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OPINION | REX NELSON: A city goes forward

by Rex Nelson | February 20, 2021 at 8:47 a.m.

George Makris Jr. watched for years as the number of business and civic leaders who called Pine Bluff home declined.

Makris' father had started a beer distributorship in 1964 when Pine Bluff was a thriving city. The younger Makris attended the public schools in Pine Bluff, excelling in football and baseball. He began college at Washington and Lee University in Virginia, which long has had a connection to notable families in Arkansas, before transferring to what's now Rhodes College at Memphis. He went on to earn an MBA at the University of Arkansas and was considering law school.

That's when his father told Makris: "You've been in school long enough."

Makris returned home and joined the family business. He married Debbie Kirkpatrick, the daughter of Quality Foods founder Don Kirkpatrick, in 1980, and the couple had three sons. Makris joined the Simmons Bank board in 1997 and left the distributorship at the urging of fellow board members in order to replace the legendary Tommy May when May retired as Simmons' chairman and CEO at the end of 2013.

In a 2013 feature story on Makris, Roby Brock wrote: "Makris acknowledges that the southeast Arkansas town has been hit hard by a decline in population and a loss of business leadership. In the past two decades, financial sector changes wiped out a swath of Pine Bluff banking executives. Some moved to central Arkansas endeavors, some passed away, others phased out as banks merged, and the savings and loan crisis of the late 1980s led to the exit of others."

"That's a lot of lost leadership," Makris said.

Pine Bluff has lost about 14,000 residents since the 1990 census. For years, there was gallows humor by members of the remaining business leadership in the city when they said: "What's the nicest neighborhood in Pine Bluff? Lake Hamilton."

In formerly ritzy neighborhoods near the Pine Bluff Country Club, "for sale" signs became common.

"We ought to be able to design a strategy for Jefferson County that puts us on a path to growth," Makris lamented in 2013.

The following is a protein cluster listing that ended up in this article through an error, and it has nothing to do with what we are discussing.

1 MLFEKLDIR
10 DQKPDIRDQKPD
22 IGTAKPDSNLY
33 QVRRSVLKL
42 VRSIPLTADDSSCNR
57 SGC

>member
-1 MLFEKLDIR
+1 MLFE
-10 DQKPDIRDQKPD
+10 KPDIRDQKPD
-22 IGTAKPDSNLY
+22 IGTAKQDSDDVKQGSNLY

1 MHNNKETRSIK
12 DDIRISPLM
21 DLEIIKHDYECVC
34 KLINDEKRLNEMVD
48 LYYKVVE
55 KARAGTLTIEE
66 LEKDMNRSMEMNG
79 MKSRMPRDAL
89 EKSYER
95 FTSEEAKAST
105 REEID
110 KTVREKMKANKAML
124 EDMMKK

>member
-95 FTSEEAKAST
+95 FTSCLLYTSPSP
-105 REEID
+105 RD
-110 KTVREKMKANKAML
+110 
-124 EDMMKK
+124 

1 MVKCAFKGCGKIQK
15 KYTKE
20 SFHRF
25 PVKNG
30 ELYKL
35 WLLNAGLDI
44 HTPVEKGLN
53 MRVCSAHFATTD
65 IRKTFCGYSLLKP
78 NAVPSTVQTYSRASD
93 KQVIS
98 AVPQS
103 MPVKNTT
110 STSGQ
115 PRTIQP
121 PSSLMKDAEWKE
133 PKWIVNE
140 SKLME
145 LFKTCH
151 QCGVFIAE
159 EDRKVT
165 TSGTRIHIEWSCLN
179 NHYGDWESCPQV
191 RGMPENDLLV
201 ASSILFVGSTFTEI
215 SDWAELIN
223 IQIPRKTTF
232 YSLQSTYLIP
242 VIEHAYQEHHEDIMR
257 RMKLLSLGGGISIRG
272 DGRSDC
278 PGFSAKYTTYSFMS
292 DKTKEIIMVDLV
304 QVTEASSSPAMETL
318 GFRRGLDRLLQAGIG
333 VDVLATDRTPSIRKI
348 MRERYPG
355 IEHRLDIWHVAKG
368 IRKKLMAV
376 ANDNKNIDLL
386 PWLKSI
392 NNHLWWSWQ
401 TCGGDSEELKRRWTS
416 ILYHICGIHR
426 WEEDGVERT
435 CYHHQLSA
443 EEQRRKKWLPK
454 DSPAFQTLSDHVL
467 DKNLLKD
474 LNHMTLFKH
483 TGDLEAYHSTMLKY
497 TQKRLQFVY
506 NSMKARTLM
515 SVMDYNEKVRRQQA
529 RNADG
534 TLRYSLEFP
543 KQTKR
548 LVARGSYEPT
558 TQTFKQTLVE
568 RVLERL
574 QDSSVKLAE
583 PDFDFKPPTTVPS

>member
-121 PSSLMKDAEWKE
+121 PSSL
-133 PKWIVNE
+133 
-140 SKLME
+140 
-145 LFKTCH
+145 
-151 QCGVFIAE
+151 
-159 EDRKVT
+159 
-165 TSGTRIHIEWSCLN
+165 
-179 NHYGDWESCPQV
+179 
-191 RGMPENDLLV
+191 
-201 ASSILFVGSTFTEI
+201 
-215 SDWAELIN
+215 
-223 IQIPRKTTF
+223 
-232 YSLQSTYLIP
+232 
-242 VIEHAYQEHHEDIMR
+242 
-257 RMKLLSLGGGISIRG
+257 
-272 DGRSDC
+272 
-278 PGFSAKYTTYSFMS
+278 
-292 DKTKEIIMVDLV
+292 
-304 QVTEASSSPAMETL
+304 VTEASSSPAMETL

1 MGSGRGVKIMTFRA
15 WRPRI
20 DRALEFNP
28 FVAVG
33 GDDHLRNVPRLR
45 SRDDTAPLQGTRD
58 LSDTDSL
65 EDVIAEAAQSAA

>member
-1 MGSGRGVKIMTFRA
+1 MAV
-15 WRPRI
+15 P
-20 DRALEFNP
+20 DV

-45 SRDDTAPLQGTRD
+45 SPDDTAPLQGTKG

In November 2015, a strategic planning initiative known as Go Forward Pine Bluff was unveiled. Dozens of meetings involving hundreds of the city's residents were held throughout 2016. In early 2017, a 27-point plan was released. In June 2017, a sales-tax increase was passed to help implement those recommendations.

During the past five years, a new generation of leaders has been working to make things happen. The progress is evident.

As I've outlined in stories and columns since Sunday, good things are taking place. One of the best things is that Pine Bluff's old-line leadership is now working well with Black leaders in what was once among the state's most segregated cities. Much of that change in attitude has to be attributed to Pine Bluff Mayor Shirley Washington.

Washington was the second of seven children born to Willie and Blanchie Moorehead in the Jefferson County community of Gethsemane, which is on the Delta side of the county near Wabbaseka Bayou. Her parents struggled on a small cotton farm, teaching her the importance of hard work and the value of an education.

Washington spent most of her career as a teacher and public school principal before running for mayor in 2016. On Jan. 1, 2017, she became the first Black female to serve in that position. She was reelected in 2020.

I like how the mayor's official biography describes her upbringing: "The children were taught that church and school would be their passport from a life of field labor to successful futures as skilled professionals. This resounding message was not lost. Both father and mother, with third- and sixth-grade educations, respectively, were blessed to witness in their lifetime all seven of their children receive college degrees, enter respectable careers and become God-fearing, law-abiding, productive citizens.

"As she listened to all of her siblings plan lives in other states, Shirley decided to make Arkansas her home. After graduating from Wabbaseka High School in 1966, she entered Arkansas AM&N (now the University of Arkansas at Pine Bluff) and majored in elementary education with a minor in English. She earned a master's degree from the University of Arkansas at Fayetteville and completed additional studies at the University of Central Arkansas at Conway. Shirley realized at a young age that she had a gift for teaching. Her patience and love for children made her a natural motivating force in the classroom."

Some would suggest that her 38 years of working with children -- 22 in the classroom and 16 in school administration -- was perfect training for dealing with members of her city council.

Ryan Watley, another of the state's most dynamic Black leaders, joined Go Forward Pine Bluff as CEO-elect in May 2017 and became CEO after passage of the sales-tax initiative the following month. Like Makris, Watley is a Pine Bluff native. He earned his doctorate from the University of Oklahoma, where he designed and synthesized drugs to fight cancer. His work was published in leading scientific journals.

Watley served from 2012-15 as development director for Northeast Academy in Oklahoma City, tripling the amount of money raised by that institution. He left that job to help the athletic department at Rose State College in Oklahoma with fundraising and outreach. Watley later returned home to serve as UAPB's assistant development director.

With leaders like Washington and Watley, the future of Pine Bluff seems far brighter than it did just five years ago.

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Senior Editor Rex Nelson's column appears regularly in the Arkansas Democrat-Gazette. He's also the author of the Southern Fried blog at rexnelsonsouthernfried.com.

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